Vic govt lures Oxford University security centre to Melbourne

Oxford University’s Global Cyber Security Capacity Centre to open first international office

Oxford University’s Global Cyber Security Capacity Centre (GCSCC) will set up a new office co-located with the new the Oceania Cyber Security Centre (OCSC) in Melbourne.

The GCSCC, part of the Oxford Martin school, describes its mission as conducting research "on efficient and effective cybersecurity capacity-building, promoting an increase in the scale, pace, quality and impact of cybersecurity capacity-building initiatives across the world".

The OCSC and the new GCSCC office — its first location outside the UK — will be set up in in the first half of 2016.

Initially the two centres will be based at Monash University’s Caulfield campus. They will eventually be housed in an office in Melbourne’s CBD.

The OCSC and the launch of the GCSCC Melbourne office have been backed by the Victorian government.

The OCSC will bring together eight Victorian universities, the Defence Science Institute and private sector partners.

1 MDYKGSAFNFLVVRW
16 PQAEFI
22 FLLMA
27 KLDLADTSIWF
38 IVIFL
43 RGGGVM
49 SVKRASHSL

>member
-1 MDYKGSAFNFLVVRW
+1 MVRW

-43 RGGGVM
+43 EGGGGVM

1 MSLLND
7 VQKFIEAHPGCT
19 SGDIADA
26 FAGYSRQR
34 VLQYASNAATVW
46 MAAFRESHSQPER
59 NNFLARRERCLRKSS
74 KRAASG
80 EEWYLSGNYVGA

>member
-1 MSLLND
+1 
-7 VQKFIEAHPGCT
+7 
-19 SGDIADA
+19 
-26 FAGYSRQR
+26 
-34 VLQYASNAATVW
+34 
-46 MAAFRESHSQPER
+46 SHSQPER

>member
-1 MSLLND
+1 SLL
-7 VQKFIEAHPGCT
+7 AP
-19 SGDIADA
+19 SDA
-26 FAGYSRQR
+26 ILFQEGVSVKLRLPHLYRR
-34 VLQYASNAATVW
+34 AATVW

“Oxford University is a world leader in cyber security policy, research and education,” Victoria’s minister for small business, innovation and trade, Philip Dalidakis, said in a statement.

“Their decision to locate their first Global Cyber Security Capacity Centre international office in Melbourne is a huge vote of confidence for Victoria’s tech sector.”

“We are delighted to be part of this exciting new partnership”, said Professor Sadie Creese, the GCSCC’s director.

“Our aim is for our work to be used internationally as a common framework for effective cybersecurity, and working with key partners worldwide such as the state government of Victoria is the only effective way to tackle this truly global issue.”

Earlier this month the Victorian government and NBN announced plans to establish a cyber security operations centre in Melbourne by 2017.

NBN has plans to create 700 jobs in Melbourne including cyber security, technical support, administration, specialised ICT engineering and customer support roles.

The Victorian government today also announced it had signed a memorandum of understanding with Data61, the CSIRO division that was a product of the fusion between NICTA and the CSIRO's digital productivity business unit.

Read more: Opinion: Time for an updated approach to cyber security

Under the MoU, Data61 will move its lead lead national cyber security centre to Melbourne.

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Tags securityVictoriaOceania Cyber Security Centre (OCSC)victorian governmentcyber security

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